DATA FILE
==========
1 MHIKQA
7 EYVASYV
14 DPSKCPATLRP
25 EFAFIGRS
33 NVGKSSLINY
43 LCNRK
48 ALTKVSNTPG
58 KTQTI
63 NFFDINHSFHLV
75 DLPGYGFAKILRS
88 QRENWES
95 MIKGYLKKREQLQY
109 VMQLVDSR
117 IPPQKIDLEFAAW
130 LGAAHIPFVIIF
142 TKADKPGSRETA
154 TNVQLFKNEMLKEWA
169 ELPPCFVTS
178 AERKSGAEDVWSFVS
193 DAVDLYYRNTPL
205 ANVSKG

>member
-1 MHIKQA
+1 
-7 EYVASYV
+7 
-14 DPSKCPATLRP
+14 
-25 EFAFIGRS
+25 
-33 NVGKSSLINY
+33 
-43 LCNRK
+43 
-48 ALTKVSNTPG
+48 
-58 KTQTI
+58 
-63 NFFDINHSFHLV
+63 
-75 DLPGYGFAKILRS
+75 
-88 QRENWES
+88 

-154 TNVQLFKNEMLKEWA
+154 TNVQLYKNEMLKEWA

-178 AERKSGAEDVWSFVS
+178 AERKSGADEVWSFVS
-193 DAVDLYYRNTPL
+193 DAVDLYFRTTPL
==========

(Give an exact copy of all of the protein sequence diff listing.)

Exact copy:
1 MHIKQA
7 EYVASYV
14 DPSKCPATLRP
25 EFAFIGRS
33 NVGKSSLINY
43 LCNRK
48 ALTKVSNTPG
58 KTQTI
63 NFFDINHSFHLV
75 DLPGYGFAKILRS
88 QRENWES
95 MIKGYLKKREQLQY
109 VMQLVDSR
117 IPPQKIDLEFAAW
130 LGAAHIPFVIIF
142 TKADKPGSRETA
154 TNVQLFKNEMLKEWA
169 ELPPCFVTS
178 AERKSGAEDVWSFVS
193 DAVDLYYRNTPL
205 ANVSKG

>member
-1 MHIKQA
+1 
-7 EYVASYV
+7 
-14 DPSKCPATLRP
+14 
-25 EFAFIGRS
+25 
-33 NVGKSSLINY
+33 
-43 LCNRK
+43 
-48 ALTKVSNTPG
+48 
-58 KTQTI
+58 
-63 NFFDINHSFHLV
+63 
-75 DLPGYGFAKILRS
+75 
-88 QRENWES
+88 

-154 TNVQLFKNEMLKEWA
+154 TNVQLYKNEMLKEWA

-178 AERKSGAEDVWSFVS
+178 AERKSGADEVWSFVS
-193 DAVDLYYRNTPL
+193 DAVDLYFRTTPL